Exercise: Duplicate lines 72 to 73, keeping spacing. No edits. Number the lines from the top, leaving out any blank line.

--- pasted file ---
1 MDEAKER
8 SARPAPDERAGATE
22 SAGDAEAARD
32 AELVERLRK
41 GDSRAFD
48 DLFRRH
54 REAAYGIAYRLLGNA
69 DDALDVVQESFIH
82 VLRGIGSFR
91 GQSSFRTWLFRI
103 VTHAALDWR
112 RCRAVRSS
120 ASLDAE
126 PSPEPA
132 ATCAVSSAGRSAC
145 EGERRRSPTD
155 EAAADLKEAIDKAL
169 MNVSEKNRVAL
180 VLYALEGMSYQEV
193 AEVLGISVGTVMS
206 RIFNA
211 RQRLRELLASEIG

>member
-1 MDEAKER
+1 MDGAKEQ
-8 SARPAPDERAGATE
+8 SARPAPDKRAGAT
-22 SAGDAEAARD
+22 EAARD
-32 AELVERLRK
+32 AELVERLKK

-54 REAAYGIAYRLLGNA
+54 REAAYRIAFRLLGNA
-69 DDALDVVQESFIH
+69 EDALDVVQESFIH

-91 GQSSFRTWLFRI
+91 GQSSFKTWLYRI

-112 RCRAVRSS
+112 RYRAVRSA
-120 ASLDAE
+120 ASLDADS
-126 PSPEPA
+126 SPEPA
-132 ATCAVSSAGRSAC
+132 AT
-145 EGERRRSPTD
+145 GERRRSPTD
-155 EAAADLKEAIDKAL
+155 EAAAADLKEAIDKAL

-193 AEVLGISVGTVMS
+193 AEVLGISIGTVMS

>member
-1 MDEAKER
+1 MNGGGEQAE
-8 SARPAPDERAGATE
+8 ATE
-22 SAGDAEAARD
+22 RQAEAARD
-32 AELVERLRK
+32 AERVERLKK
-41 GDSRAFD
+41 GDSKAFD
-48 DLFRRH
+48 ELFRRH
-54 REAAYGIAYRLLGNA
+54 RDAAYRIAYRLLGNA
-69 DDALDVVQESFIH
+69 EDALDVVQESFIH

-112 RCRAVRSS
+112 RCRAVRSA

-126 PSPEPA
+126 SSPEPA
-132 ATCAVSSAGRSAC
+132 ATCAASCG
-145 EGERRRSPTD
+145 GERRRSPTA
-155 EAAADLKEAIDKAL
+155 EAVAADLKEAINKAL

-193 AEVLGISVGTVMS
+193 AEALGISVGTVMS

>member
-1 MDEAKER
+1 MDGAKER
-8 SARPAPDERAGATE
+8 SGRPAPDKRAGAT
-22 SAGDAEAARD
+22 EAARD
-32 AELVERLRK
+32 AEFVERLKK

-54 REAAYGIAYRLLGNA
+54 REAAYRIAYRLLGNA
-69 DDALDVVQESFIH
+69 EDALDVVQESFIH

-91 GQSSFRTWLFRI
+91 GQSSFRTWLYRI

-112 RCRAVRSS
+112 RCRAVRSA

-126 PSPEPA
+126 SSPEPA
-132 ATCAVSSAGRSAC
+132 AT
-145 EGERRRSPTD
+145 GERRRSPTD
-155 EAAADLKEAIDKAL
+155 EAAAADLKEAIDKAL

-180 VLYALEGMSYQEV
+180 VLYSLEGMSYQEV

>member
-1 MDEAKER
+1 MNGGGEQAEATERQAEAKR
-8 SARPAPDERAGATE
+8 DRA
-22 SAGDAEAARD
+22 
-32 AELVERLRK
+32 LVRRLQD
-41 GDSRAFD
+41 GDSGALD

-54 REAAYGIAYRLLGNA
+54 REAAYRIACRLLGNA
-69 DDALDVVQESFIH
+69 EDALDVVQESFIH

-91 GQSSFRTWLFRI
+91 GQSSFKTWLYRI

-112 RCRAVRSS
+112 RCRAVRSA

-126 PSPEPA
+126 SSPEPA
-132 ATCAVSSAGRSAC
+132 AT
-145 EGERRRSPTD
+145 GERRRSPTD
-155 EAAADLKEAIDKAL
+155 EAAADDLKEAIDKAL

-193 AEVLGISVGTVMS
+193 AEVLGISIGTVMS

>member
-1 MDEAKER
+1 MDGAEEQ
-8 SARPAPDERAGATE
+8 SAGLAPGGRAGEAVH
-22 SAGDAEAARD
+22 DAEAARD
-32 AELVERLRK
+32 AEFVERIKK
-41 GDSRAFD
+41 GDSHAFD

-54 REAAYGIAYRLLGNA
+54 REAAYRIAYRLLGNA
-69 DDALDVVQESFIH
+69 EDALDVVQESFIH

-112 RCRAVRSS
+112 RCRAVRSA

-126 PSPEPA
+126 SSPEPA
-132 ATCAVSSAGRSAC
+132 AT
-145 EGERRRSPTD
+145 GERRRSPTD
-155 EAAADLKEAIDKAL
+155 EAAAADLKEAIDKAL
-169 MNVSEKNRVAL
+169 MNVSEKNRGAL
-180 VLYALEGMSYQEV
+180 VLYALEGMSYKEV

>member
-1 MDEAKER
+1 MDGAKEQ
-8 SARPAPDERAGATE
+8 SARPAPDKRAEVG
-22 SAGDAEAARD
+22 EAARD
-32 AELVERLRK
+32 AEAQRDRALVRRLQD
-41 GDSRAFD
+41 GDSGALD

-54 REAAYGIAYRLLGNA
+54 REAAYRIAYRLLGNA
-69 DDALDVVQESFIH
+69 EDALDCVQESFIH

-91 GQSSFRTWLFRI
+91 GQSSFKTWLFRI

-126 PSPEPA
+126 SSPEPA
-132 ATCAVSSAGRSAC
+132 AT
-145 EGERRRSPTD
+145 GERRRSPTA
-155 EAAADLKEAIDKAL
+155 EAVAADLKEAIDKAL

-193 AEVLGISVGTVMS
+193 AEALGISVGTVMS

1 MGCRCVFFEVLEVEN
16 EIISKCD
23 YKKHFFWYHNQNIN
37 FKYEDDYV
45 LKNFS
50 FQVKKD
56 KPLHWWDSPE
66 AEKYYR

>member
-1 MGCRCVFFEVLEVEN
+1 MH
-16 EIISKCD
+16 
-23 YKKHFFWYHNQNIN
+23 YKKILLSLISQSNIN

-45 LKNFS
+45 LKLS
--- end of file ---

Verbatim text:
+126 SSPEPA
-132 ATCAVSSAGRSAC